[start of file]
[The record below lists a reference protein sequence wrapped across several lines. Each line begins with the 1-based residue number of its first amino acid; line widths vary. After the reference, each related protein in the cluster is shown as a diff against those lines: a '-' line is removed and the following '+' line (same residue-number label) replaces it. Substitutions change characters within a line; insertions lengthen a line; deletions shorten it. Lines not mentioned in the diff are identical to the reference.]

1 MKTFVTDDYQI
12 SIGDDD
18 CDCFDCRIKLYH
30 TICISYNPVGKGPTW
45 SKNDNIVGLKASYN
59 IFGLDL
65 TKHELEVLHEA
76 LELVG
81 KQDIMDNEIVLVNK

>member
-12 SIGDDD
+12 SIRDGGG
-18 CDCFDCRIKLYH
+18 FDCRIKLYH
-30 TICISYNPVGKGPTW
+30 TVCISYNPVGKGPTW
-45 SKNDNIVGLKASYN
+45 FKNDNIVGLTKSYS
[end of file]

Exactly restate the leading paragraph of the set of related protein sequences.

[The record below lists a reference protein sequence wrapped across several lines. Each line begins with the 1-based residue number of its first amino acid; line widths vary. After the reference, each related protein in the cluster is shown as a diff against those lines: a '-' line is removed and the following '+' line (same residue-number label) replaces it. Substitutions change characters within a line; insertions lengthen a line; deletions shorten it. Lines not mentioned in the diff are identical to the reference.]